Selected Songs of Dan Beaty: Background, Analysis, and Performance Guide

Selected Songs of Dan Beaty: Background, Analysis, and Performance Guide

Date: August 2009
Creator: Novak II, Richard A.
Description: Dan Beaty (1937-2002) was a prolific composer, pianist, researcher, educator, and writer. His large compositional output included chamber works, choral works, songs, orchestral pieces, electronic music, and keyboard works. Beaty was well versed in traditional Western music as well as the more avant-garde and perplexing idioms of the twentieth century. Beaty's compositions reflect the many fascinating, if not always popular, musical trends of his time. His music encompasses styles from serial to jazz, shows compositional influences from Arnold Schoenberg to Indonesian music, and demonstrates thought-provoking and highly intellectual craftsmanship. This document explores several of Beaty's songs through a discussion of the composer's life and compositional process. Songs included in this document are Three Weeks Songs, October, November, A Sappho Lyric, Love Song, That Night When Joy Began, and War Lyrics. This document was written to accompany the author's DMA Lecture-Recital at the University of North Texas. Unfortunately, Beaty's vocal music was never published and is mostly unknown. One goal of the project was to initiate interest in Beaty's songs. Through this document, Lecture-Recital, and additional performances, considerable strides have been made to bring Beaty's songs to new audiences throughout the United States. In addition, the author has received permission from ...
Contributing Partner: UNT Libraries
"The Wider View": Engaging a New Generation of Singers through African-American Art Song

"The Wider View": Engaging a New Generation of Singers through African-American Art Song

Date: August 2010
Creator: Ciobanu, Jennifer Odom
Description: Through studying the poetry and its context, the lives of the poets and composers, and the musical choices which emerged from these combined influences, students of the "Millennial" generation may experience a deeper connection to art song and its role in defining and reflecting national character. Not yet a part of the traditional canon of American art song, the songs of African-American composers are of particular value in this regard, offering teachers, students, and recitalists less frequently-performed repertoire to explore. Representing a broad spectrum of literary and cultural influences, these songs are just as diverse, multi-faceted, and full of variety as any other body of art song repertoire and richly contribute to the past and present life of the genre. Going beyond the music and the words can only reinforce the study of technique and enrich the studio experience, while at the same time providing a multicultural learning environment which more accurately reflects the America in which these same students will become the singers and voice teachers of tomorrow.
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"Do You Remember?": Remembering Gay Victims of the Holocaust Through Jake Heggie's Theater Piece, For a Look or a Touch

"Do You Remember?": Remembering Gay Victims of the Holocaust Through Jake Heggie's Theater Piece, For a Look or a Touch

Date: May 2011
Creator: Rinaldi, Joseph Warren
Description: American composer Jake Heggie's For a Look or a Touch exists as the only classical music work of remembrance based on the topic of remembering homosexual victims of the Holocaust. The composer, after being approached by Mina Miller, wrote this 2007 composition as part of the Music of Remembrance concert series. The music of this work varies in style from a blazing swing dance to a haunting vocalise on "oo." Gene Scheer created the text, delivered in the work by the characters Manfred Lewin and Gad Beck, as a compilation of many influential stories from the documentary film Paragraph 175. For a Look or a Touch chronicles the horrendous treatment of homosexuals before, during, and after World War II. Chapters include an introduction to homosexual persecution during Hitler's reign, a look at current works of remembrance and how For a Look or a Touch came to fruition, an explanation of the texts created by Gene Scheer, a discussion on Jake Heggie's musical setting of this text, and avenues for possible future research. Appendices include text of the German anti-sodomy laws as written in Paragraph 175, the mission statement for the organization Music of Remembrance, transcripts from personal interviews with both ...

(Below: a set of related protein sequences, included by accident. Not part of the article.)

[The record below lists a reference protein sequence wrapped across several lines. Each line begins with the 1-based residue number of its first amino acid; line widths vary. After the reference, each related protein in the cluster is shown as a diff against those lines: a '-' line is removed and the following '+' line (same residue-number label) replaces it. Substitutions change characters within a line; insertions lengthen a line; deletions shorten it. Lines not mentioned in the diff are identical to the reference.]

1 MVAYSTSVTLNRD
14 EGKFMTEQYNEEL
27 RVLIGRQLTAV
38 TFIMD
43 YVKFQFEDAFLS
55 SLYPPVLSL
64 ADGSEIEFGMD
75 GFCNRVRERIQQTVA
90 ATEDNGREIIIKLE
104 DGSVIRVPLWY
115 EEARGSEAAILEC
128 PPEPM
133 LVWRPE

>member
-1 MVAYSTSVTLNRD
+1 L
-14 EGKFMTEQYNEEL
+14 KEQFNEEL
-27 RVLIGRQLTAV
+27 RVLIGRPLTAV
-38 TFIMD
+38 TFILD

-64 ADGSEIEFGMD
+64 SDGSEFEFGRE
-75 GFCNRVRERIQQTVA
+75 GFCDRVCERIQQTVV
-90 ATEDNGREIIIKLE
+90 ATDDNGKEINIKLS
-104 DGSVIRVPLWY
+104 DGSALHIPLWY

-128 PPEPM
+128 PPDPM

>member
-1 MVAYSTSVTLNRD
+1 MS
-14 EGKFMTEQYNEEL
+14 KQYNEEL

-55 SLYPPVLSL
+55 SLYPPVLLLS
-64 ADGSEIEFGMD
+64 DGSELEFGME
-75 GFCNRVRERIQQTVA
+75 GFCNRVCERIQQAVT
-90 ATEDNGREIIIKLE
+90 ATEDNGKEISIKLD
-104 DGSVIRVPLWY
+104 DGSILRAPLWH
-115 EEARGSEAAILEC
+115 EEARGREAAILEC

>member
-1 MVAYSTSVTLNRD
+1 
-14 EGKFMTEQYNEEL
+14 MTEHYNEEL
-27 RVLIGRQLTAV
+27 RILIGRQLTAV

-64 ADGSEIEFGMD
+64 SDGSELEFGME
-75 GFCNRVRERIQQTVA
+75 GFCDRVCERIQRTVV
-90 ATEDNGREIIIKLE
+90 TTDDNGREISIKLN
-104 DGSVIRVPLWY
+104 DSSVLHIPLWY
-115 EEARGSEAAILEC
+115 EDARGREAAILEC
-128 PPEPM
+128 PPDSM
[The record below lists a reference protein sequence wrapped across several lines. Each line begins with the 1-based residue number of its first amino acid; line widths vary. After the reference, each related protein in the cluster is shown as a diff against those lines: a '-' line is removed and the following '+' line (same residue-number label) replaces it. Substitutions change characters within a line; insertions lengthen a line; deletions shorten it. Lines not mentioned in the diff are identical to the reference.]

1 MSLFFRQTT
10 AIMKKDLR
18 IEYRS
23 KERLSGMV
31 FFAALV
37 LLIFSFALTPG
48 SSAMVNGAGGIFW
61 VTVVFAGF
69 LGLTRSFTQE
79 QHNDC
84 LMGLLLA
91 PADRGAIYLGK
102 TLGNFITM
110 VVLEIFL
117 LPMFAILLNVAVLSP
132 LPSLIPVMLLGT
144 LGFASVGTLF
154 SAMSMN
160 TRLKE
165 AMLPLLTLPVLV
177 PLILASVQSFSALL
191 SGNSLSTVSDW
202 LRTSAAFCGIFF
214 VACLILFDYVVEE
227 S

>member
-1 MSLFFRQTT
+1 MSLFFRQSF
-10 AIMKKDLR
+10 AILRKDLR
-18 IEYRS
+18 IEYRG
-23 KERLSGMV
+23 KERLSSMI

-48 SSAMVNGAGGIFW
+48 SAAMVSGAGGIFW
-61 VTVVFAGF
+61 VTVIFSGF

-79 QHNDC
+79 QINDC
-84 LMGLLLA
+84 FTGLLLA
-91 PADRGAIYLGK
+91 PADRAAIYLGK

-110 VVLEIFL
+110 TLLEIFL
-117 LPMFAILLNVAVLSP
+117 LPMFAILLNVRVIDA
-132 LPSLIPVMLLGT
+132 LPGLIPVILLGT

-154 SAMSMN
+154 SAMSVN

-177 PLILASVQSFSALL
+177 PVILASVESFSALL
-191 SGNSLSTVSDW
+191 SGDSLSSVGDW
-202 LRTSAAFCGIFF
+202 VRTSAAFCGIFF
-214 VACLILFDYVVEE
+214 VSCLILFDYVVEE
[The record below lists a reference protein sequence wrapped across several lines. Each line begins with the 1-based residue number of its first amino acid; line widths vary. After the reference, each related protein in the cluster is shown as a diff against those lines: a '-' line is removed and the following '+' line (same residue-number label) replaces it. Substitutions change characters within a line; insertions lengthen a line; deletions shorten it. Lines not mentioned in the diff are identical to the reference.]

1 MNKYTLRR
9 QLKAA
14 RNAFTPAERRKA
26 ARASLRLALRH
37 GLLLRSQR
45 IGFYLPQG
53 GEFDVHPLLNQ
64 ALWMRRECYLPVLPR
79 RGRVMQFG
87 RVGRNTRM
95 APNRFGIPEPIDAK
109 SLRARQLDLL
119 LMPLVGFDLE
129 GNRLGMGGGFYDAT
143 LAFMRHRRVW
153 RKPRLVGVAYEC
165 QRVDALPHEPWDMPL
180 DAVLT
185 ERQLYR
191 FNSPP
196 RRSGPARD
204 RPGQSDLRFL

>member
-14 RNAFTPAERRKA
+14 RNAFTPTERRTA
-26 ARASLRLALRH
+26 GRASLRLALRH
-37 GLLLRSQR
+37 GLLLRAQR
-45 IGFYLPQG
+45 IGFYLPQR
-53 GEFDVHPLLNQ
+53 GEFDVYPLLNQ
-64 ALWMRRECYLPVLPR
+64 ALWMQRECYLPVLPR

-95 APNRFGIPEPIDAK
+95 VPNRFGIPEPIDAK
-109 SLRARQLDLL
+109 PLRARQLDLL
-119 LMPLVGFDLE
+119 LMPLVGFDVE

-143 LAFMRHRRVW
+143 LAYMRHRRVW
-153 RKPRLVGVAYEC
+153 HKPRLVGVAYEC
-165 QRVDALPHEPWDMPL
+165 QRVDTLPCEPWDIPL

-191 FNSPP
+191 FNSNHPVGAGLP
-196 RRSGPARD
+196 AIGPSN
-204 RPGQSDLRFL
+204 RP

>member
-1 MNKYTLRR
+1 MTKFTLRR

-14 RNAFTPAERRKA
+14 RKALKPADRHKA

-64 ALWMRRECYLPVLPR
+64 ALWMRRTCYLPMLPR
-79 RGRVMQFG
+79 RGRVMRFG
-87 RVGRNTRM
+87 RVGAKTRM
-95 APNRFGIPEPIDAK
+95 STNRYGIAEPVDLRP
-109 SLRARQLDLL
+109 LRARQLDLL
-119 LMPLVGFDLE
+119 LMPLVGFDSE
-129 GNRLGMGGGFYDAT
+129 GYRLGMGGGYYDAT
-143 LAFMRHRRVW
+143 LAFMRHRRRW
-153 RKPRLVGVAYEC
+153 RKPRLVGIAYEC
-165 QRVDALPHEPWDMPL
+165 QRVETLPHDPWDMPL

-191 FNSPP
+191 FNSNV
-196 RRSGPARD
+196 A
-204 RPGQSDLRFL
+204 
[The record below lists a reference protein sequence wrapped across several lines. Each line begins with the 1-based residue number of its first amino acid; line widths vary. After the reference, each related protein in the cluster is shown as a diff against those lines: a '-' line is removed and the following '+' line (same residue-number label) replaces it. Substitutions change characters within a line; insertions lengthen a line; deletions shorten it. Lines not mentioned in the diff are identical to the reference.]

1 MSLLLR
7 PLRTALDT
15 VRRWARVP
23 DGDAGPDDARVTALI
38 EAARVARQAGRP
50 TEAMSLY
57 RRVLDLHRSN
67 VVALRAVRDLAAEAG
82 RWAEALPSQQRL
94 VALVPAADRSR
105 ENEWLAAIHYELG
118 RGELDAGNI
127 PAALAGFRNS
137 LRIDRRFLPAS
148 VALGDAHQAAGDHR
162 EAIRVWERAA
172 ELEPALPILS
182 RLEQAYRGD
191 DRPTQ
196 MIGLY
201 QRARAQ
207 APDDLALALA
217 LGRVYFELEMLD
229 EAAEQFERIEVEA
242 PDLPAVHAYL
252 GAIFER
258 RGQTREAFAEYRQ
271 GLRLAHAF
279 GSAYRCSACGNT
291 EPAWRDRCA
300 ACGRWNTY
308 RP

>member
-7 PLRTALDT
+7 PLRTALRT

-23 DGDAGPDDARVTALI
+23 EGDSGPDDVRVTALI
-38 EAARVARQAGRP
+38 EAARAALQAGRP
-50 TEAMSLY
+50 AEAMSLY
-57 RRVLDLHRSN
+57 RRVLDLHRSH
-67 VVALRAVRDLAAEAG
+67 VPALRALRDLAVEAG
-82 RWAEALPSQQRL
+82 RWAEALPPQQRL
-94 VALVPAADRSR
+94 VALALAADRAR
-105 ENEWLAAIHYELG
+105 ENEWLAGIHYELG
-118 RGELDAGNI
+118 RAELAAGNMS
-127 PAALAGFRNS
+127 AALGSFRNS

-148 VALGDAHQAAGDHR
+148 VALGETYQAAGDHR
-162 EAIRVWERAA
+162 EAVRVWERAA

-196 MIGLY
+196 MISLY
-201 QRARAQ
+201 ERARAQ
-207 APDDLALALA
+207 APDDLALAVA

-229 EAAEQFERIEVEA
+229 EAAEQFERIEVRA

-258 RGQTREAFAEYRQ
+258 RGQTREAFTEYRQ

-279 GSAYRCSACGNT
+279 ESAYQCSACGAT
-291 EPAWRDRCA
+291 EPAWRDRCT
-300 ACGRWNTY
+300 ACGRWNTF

Contributing Partner: UNT Libraries
A Performer's Guide to John Musto's Penelope: A Cycle of Seven Songs for Soprano and Piano

A Performer's Guide to John Musto's Penelope: A Cycle of Seven Songs for Soprano and Piano

Access: Use of this item is restricted to the UNT Community.
Date: December 2005
Creator: Kanakis, Karen
Description: Award-winning composer John Musto stands at the forefront of modern American art-song composition. Many of his songs, such as "Litany" from Shadow of the Blues, have already achieved a place in the standard contemporary repertory for singers. His compositional technique weaves influences of jazz, blues, ragtime, and popular music with classical technique to make music that is decidedly modern but accessible and well liked both by critics and audiences. Unfortunately, though he is still actively composing, very little has been written about Musto and there is a lack of information available about his more recent compositions. This performance guide addresses one of Musto's acclaimed song cycles, Penelope, (a cycle of seven songs for soprano and piano) commissioned and premiered in 2000. The story of the cycle is an updated version of the character Penelope from Homer's The Odyssey and was a collaboration between Musto and poet Denise Lanctot. Including interviews with Musto, and his wife, soprano Amy Burton, who premiered the cycle and for whom it was written, the document provides background information on how the cycle was conceived and gives in-depth performance information on each of the seven songs of Penelope. In addition to musical examples and poetry from ...
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A Structural Analysis and Selected Aspects of Performance of Gazebo Dances for Piano Four Hands by John Corigliano

A Structural Analysis and Selected Aspects of Performance of Gazebo Dances for Piano Four Hands by John Corigliano

Date: August 2008
Creator: Kim, Do Young
Description: The purpose of the study is to present a formal analysis of the musical style and performance issues of the original version, for four hands piano, of Gazebo Dances, composed by John Coriglaino (b. 1938), a major American contemporary composer. Corigliano and his compositions have been performed by many performers and scholars over the several years. Gazebo Dances for piano four hands was composed in 1972. Gazebo Dances consists of four movements and was dedicated to his close friends: a dancelike overture movement in a slightly rondo form which is dedicated to Rose Corigliano and Etta Feinberg, waltz movement in a combination of rondo and sonata-allegro form which is dedicated to John Ardoin, adagio movement in a miniature sonata form which is dedicated to Heida Hermanns, and a tarantella movement in a modified rondo form which is dedicated to Jack Romann and Christian Steiner.